Pam Pack running back puts his brother first

Published 6:33 am Tuesday, February 2, 2021

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Washington High School senior Jaden Hambric is used to facing challenges on the football field, the basketball court and the track. Thursday will be a little different as he helps his older brother overcome one of his own.

Jordan Hambric will turn 19 next week in Duke University Hospital in Durham while he recovers from a bone marrow transplant designed to cure aplastic anemia, a condition that occurs when the body stops producing enough blood cells.

Jordan was well on his way into a successful career path when he was diagnosed one year ago. He graduated a year early from the Northeast Regional School of Biotechnology and Agriscience in Jamesville and while he was there, earned enough credits from Martin Community College to leave with his associate degree. He was thriving in the East Carolina University mechanical engineering program when life took an unexpected turn.

“I had been having migrain headaches every day for two months,” Jordan said. “The doctors couldn’t figure it out until the blood work came back. It’s been tough since then. I get tired easily and had to suspend my schoolwork because I didn’t have the energy to keep up.”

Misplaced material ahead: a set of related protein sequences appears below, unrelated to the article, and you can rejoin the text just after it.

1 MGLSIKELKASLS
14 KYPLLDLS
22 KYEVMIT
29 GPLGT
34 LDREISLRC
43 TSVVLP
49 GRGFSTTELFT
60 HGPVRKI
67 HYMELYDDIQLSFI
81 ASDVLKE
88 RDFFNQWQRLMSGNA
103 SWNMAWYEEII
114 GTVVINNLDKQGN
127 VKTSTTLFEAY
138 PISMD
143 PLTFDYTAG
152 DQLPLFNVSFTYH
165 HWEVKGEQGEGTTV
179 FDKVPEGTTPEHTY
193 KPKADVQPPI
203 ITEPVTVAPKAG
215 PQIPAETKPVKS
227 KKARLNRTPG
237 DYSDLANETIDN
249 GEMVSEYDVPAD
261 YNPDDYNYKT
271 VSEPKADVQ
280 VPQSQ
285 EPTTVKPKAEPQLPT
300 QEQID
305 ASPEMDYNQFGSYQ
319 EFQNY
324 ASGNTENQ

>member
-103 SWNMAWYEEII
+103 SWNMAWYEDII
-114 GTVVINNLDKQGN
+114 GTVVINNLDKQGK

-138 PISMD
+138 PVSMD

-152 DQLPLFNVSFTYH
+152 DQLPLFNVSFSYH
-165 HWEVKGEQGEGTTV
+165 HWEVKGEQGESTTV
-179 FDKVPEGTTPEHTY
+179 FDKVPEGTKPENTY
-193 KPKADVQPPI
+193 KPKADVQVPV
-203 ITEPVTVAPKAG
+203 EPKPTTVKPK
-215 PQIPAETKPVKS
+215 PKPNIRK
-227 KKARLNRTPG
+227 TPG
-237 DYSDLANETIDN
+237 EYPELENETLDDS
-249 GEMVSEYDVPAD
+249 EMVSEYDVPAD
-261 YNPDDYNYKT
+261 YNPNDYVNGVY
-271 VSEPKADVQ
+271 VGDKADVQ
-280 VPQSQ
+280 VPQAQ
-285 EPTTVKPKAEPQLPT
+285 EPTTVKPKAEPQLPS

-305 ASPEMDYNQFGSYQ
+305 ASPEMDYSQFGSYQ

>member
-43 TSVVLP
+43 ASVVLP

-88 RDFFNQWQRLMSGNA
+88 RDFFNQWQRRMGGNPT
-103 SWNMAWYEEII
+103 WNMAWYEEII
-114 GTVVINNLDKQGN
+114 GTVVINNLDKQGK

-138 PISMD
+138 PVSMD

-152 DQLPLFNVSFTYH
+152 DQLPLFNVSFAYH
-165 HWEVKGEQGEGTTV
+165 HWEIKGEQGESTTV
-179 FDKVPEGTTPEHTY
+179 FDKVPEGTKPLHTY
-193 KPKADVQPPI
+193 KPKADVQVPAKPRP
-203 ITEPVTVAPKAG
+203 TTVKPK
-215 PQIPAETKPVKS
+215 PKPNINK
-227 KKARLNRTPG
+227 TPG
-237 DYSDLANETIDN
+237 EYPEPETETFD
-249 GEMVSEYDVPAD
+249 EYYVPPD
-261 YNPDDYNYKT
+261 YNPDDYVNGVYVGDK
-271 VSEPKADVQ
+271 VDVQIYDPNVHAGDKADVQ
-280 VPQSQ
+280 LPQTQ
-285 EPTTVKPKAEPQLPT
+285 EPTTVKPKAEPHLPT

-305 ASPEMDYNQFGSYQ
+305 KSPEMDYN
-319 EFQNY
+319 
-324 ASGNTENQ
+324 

The Hambrics went to UNC Hospital in Chapel Hill, but they couldn’t find a match for a traditional transplant. Duke handles stem cell procedures and Jayden tested as a perfect match.

There is a lot on the line for the senior three-sport athlete who is preparing for his final season amid COVID-19 uncertainty. The 6’0 205 lb. running back-linebacker was one of three 1,000 yard rushers for the Pam Pack last season and is looking to build on his All-Area selection by this newspaper to follow his dream of playing college football. Several are interested, but all that can wait. Family comes first.

“It was a no-brainer. I didn’t hesitate for a second after they told me I was a match,” Jaden said. “He’s my brother and family is always more important than sports. I won’t miss that much time during football (which starts its COVID-delayed season in three weeks). I’ve known since October that it was coming, so I’ve had time to prepare. My coaches and teammates have been very supportive about it, so there’s no question in my mind that it’s the right thing to do.”

Jaden faces a 10 day recovery period after the two hour donation procedure, while it will be a longer road for Jordan.

He has been in Duke Hospital for almost three weeks and is facing another month or so of recuperation.

If he doesn’t have any adverse reactions to the transplant, he will spend two more months with his father Chad, who lives in Cary, so the doctors can monitor his progress through return trips to the hospital multiple times a week.

“We hope to have Jordan back home in Washington sometime in May,” said his mother, Sunyoung Razor. “Of course, I’m concerned about both my boys, but I trust the doctors. His dad and I are very proud of the way Jaden didn’t think twice about helping his brother.  I’m optimistic things will turn out just fine.”